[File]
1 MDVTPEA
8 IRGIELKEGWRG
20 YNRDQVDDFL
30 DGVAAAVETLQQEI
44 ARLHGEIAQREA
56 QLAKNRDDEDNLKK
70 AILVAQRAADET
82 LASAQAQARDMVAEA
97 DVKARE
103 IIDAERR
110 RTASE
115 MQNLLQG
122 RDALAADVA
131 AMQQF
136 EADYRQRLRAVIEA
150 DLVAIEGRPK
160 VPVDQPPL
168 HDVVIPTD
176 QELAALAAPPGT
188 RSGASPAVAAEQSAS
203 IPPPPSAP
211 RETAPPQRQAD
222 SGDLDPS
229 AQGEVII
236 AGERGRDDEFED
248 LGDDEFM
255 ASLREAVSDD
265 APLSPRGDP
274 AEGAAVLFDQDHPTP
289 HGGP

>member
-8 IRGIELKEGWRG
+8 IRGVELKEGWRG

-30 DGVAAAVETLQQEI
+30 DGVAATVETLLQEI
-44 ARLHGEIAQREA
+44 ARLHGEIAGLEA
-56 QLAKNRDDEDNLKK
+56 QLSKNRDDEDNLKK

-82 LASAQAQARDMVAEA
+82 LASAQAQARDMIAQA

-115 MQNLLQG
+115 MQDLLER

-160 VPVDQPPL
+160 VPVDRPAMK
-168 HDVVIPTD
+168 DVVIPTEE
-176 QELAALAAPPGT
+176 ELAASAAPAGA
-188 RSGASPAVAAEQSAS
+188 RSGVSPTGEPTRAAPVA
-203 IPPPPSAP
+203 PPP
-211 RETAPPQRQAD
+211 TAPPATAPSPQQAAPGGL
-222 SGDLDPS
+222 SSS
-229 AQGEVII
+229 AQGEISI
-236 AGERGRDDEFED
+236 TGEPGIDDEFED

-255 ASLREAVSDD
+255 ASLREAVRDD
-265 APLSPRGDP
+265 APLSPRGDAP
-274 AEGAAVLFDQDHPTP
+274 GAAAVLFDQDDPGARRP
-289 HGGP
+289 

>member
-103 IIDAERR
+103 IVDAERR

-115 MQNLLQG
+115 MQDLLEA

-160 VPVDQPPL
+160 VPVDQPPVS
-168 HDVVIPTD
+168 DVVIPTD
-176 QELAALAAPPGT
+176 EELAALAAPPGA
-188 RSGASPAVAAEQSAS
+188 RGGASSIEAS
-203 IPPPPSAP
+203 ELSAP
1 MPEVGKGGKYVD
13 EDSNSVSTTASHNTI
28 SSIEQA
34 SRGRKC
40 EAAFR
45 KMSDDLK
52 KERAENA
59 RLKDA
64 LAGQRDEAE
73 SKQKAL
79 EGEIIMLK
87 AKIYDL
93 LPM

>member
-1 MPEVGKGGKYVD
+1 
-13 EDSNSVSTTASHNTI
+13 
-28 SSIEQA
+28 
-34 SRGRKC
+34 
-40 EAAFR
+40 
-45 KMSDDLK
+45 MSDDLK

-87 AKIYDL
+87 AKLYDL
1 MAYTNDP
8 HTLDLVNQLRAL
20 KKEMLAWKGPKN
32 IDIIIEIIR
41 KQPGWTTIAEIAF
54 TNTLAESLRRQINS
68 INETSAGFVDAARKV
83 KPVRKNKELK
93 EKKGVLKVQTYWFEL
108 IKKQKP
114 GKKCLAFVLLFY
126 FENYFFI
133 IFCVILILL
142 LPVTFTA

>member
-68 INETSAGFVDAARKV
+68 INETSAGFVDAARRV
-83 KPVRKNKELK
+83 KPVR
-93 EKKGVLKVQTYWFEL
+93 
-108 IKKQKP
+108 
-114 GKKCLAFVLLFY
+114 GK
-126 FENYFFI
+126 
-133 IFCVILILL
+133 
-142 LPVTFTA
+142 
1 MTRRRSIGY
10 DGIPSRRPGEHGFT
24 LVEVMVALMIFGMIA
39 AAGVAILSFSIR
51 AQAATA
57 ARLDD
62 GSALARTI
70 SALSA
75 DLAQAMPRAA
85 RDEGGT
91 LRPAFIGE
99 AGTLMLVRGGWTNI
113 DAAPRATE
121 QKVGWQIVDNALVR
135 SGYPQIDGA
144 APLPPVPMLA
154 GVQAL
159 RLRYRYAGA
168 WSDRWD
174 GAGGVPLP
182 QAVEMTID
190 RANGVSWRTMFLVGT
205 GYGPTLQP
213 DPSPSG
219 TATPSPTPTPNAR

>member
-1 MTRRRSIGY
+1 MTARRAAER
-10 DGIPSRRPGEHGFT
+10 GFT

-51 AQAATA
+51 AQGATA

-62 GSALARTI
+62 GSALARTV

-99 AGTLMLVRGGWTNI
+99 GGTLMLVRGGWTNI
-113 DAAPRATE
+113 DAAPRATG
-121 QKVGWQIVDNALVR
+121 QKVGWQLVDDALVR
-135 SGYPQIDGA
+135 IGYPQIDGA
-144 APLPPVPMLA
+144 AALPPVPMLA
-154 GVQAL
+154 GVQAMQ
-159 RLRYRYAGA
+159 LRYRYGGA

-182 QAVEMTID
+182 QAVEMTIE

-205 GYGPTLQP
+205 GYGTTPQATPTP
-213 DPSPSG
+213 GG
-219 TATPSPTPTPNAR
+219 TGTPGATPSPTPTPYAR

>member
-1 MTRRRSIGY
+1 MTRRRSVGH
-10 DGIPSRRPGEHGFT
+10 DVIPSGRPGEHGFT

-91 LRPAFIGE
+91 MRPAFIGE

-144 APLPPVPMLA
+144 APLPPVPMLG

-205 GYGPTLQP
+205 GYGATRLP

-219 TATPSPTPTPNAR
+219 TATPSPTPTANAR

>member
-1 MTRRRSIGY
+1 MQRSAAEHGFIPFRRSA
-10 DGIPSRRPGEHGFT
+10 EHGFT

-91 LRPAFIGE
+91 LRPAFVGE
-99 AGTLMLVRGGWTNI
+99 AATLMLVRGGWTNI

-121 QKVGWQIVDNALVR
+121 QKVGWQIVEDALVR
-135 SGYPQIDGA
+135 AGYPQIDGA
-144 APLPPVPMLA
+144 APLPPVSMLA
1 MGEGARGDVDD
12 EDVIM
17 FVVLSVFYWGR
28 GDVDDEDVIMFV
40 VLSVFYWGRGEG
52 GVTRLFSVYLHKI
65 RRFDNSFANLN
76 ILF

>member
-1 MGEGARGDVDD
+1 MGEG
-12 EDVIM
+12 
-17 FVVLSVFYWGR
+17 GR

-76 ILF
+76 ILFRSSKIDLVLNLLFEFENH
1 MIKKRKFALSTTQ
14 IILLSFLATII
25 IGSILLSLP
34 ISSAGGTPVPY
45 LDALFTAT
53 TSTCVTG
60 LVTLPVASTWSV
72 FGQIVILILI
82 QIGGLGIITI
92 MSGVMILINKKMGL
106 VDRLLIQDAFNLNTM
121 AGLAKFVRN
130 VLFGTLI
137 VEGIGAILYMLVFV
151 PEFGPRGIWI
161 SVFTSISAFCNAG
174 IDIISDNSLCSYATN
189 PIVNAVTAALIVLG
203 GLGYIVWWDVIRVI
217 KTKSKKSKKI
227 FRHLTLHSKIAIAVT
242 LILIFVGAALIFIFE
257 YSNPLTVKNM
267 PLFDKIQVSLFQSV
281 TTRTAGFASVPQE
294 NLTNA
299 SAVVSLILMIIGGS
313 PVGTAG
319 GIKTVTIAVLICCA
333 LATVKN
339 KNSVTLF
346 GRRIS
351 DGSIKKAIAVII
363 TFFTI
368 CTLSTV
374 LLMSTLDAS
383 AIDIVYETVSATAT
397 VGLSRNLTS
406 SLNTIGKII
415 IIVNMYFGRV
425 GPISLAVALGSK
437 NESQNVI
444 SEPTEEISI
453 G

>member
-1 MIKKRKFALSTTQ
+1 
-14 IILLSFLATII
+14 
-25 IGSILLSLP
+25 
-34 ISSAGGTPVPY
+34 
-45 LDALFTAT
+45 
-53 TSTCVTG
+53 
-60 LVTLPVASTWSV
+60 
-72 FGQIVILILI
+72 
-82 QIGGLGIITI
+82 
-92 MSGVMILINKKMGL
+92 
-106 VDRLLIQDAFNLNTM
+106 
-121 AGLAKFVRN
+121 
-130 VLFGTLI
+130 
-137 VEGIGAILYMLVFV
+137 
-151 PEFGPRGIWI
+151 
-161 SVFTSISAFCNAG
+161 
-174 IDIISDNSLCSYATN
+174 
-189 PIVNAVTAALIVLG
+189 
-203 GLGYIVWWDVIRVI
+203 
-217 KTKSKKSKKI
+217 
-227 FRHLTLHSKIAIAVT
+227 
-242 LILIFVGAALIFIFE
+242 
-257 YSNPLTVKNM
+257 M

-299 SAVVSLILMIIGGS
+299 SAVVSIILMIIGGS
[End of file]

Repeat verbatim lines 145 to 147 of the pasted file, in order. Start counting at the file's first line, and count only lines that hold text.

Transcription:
10 DGIPSRRPGEHGFT
24 LVEVMVALMIFGMIA
39 AAGVAILSFSIR